Saturday, July 9, 2011

The Snowball Fight

     It may be just the way that everything seemed larger when I was younger, but I remember that it used to snow a lot more than it does now. Where we lived, a few miles west of Lake Michigan, it would start to snow right after Thanksgiving, and there would be snow on the ground until St. Patrick’s Day. During the holidays, there would be two feet or more in the front yard.
     As with the size of things, time seemed more drawn out then. Christmas breaks seemed almost endless, especially as I approached my teen years. With the excitement of Christmas Day behind us and the New Year looming, we would counter the boredom of being cooped up inside by going out to play in the snow. The proximity of Lake Michigan kept the climate humid and contributed to what we called the “packing” quality of the snow. It was excellent for making snowballs, and we obliged it by making and throwing snowballs all winter long. We would throw snowballs at each other, at street signs, and at passing cars and buses. We would make a game out of seeing how many times we could hit a bus as it passed, with extra points awarded for getting a snowball through an open window.
     On one of those Christmas break days, in 1970, I was wandering around the neighborhood with my friend John from across the street. It had snowed heavily the night before and there were at least three feet of heavy, wet snow on the ground. I knew it was wet and heavy because I had already shoveled it off our driveway and sidewalks. Up the street, John and I noticed that our friend Dave, who lived next to John, and another neighborhood kid, Robbie, were dragging Christmas trees toward us. This was back when everybody had live trees, which would dry out and become fire hazards if they were not taken down right after Christmas. It was the city’s practice to collect the trees from people’s curbs and mulch them into fertilizer, which they would then sell back to the people. It helped to ease the guilt over wasting all those evergreen trees.
     Dave and Robbie had decided they would have some fun with the Christmas trees before they were collected. They were dragging every tree in the neighborhood into Dave’s front yard. When we asked them why, Robbie said they were going to use them to build a fort, like a giant teepee made of trees. John and I thought this was the most ridiculous thing we had ever heard and said so. Robbie’s pale face turned crimson but I couldn’t tell if it was from embarrassment or anger. John was something of a bully in those days and he saw an opening. He walked over to the few trees that were leaning together and shoved them over. Now there was no question that Robbie was angry. He sputtered that we should leave him alone and seemed to be on the verge of crying. Dave looked like he was trying to work up the nerve to order us out of his yard. John kicked at the trees and teased Robbie: “What are you going to do about it, you cry baby?” This infuriated Robbie, and he started moving toward John through the deep snow, like he was going to try to hit him or wrestle him to the ground. John laughed mockingly as he dodged out of Robbie’s grasp. I had been packing a snowball during this entire exchange and it was now as hard as a rock. When Robbie made another lunge for John, I threw it with all my might. The snowball hit Robbie squarely in the back of the head with a sickening crack. He went facedown into the snow like he had been shot. He didn’t move for several seconds, and I worried that he was badly injured or possibly dead. But then he emitted a horrible wailing sound and struggled to his hands and knees. I was so relieved to see that I hadn’t killed him that I started laughing uncontrollably.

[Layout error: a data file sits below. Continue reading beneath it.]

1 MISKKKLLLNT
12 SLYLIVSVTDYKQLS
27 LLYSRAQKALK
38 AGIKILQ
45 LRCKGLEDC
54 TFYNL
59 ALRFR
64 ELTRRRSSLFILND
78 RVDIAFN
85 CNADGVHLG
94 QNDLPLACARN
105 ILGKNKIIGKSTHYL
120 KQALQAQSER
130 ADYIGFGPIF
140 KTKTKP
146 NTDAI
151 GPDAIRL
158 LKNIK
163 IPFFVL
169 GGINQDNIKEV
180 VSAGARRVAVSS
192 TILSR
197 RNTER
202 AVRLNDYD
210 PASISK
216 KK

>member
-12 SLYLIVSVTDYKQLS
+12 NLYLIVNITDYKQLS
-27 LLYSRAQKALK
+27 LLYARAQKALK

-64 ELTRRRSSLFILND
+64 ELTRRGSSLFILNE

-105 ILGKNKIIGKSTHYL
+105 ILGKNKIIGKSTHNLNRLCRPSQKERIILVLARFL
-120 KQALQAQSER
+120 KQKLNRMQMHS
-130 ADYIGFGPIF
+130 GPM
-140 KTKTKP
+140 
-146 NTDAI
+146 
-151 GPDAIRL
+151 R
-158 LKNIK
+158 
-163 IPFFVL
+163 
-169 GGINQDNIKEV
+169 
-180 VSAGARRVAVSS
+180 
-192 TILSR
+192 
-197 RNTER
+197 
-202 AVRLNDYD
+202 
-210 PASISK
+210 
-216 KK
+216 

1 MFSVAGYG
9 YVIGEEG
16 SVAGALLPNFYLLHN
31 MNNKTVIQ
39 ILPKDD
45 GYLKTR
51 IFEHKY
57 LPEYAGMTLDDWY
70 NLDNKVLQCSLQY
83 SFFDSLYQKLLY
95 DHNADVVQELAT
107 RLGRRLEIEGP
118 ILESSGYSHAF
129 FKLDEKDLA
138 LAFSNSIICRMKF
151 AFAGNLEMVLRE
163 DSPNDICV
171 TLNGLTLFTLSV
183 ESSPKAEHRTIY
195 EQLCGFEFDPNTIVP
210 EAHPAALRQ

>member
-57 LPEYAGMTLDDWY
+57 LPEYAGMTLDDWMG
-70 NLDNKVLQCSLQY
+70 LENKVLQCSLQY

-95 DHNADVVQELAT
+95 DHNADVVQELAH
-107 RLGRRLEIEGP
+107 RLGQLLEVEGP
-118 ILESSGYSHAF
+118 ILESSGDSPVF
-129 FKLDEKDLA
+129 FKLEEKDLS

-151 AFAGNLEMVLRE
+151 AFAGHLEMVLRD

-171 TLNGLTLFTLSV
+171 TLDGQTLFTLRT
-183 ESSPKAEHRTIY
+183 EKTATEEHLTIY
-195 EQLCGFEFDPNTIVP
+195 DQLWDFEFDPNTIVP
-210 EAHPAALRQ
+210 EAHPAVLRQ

Robbie got to his feet and turned to face me. He was covered in snow. It was melting off his bright red face and mixing with tears as he cried hysterically. I tried to sympathize with how much his head must have been hurting, but it didn’t stop my idiot laughing. Robbie lumbered toward me, and I was sure he intended to kill me. I backed away through the deep snow and then turned to run across the street to the safety of home. But Robbie was a big kid, and he had rage working for him. He caught me in my front yard and tackled me into the snow. Before I could struggle away, he sat on my back and shoved my face violently into the snow. I couldn’t breathe. I tried to get away but I couldn’t move. My vision was fading and I could feel myself losing consciousness. Adrenaline took over and my body did a super push-up, throwing Robbie off my back and bringing me back to my feet. Robbie looked astonished as I turned to face him, my arm fully cocked. He never saw the roundhouse punch that hit him squarely in the temple. Again, he went down like he had been shot, this time on his back. I stood over him, my hand on fire, not believing what had just happened. Robbie lay on his back, blubbering and in obvious pain, his arms and legs spread like he was making snow angels.
     I was overwhelmed by a terrible sense of shame at what I had done and turned to walk away. I went quietly into my house and downstairs to the basement rec room. I sat in the dark replaying the fight in my mind and trying to wish it away. The phone rang and I could feel the blood drain out of my body. I heard footsteps approaching upstairs. My mother stopped at the top of the stairs and said, “Are you down there? Robbie’s mother is on the phone, and she is very unhappy. What did you do?” I didn’t answer her right away. How could I explain that in the short time I had been outside playing in the snow, I had almost killed a person and then almost been killed by that same person? I opened my mouth to say something but heard her steps retreating back to the phone. I sat in the dark and watched the light fade from the day.

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